March 21st General Meeting – Afghan refugees and resettlement

Program is a joint meeting with AAUW St. Louis: March 21st, 7:00pm, via Zoom. Link via email. Request the Zoom link email.

“Afghan Refugees and their Resettlement:
From the 80’s to current times”

As we see one million Ukrainians pour over borders, we should realize that many of these folks will end up in the United States.  There are lessons that we are learning with the Afghan resettlement, that we can apply and urge our governments to make life easier for the next waves of refugees.

Our speakers are Linda Lindsey from AAUW St. Louis and Susan Rodriguez of AAUW San Juan. Linda was in Pakistan while refugees were dealing with the Russians in the 80’s and is now working with a St. Louis family.  Susan served with the US Army in Afghanistan and has worked with families seeking asylum in the US.

Here’s more on both our speakers:

Linda  Lindsey is recently retired Senior Lecturer at Washington University in St. Louis and  Emerita Professor of Sociology at Maryville University. Her teaching and research are under a gender and intersectional umbrella, including courses on diversity, inequality, globalization, and health and society. She works  with the Asian Studies Development Program, a joint program of the University of Hawaii and East-West Center, assisting with institutes and field seminars in Asia for college faculty.  Fulbright and other opportunities allowed  work in  Pakistan, Japan, India, China,  Jordan, and Peru.  A longtime volunteer, she works with agencies on behalf of women’s advocacy, refugees,  health, and development. She is a past president of the Midwest Sociological Society and has been elected to Who’s Who in American Women and Who’s Who in America.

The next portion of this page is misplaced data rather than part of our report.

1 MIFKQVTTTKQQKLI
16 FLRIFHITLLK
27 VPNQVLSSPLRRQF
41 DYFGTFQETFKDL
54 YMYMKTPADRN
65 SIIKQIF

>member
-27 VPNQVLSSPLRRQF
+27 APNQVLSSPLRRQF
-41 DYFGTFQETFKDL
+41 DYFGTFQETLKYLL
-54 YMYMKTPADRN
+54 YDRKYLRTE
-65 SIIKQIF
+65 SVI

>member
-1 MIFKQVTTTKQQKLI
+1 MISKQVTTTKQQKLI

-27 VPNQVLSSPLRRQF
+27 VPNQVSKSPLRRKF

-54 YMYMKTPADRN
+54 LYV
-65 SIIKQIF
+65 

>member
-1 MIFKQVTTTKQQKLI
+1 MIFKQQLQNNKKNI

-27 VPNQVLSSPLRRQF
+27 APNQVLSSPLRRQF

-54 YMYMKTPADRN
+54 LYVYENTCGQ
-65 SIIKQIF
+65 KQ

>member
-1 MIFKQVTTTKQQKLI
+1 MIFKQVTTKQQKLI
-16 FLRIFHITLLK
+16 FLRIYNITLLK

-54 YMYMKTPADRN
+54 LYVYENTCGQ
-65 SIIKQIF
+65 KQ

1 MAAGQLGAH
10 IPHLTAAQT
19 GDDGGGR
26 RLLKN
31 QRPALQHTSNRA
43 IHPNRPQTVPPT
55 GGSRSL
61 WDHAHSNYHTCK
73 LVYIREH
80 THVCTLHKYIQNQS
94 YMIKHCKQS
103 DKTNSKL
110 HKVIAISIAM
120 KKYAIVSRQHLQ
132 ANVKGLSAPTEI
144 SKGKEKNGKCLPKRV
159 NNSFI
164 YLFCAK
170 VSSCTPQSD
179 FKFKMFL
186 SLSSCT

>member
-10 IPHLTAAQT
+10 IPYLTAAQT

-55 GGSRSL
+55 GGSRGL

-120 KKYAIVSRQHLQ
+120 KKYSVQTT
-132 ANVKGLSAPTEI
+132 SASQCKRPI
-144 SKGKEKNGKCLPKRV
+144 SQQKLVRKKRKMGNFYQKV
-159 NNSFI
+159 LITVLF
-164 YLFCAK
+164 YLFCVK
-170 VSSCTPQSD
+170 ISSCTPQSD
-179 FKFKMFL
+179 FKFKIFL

Susan Rodriguez deployed for a year to Afghanistan from 2012-2013 as a soldier attached to DLA (Defense Logistics Agency), working mostly at Bagram Air Force Base. She also worked about three months in the northern base in Mazar-i-Sharif, and two months in Jalalabad, near the Pakistani border, additionally making 2-3 day visits to other much smaller bases.  In this work, she interfaced with local Afghans who were contracted to come on the Bases to remove unwanted scrap material .

 Once she returned to the US, she was contacted by two of the contractors to help them apply to the SIV program, which is a special program though State Department for Afghans who worked for the US Government and feel threatened by the Taliban due to this arrangement. One was not able to continue the process without a letter from his employer,  but the other contractor was able to complete the process after almost five years and is now living in the States with his family.

Late last summer, she assisted some of the other contractors she had worked with to apply for an expedited version of the SIV program as they were desperately trying to leave Afghanistan.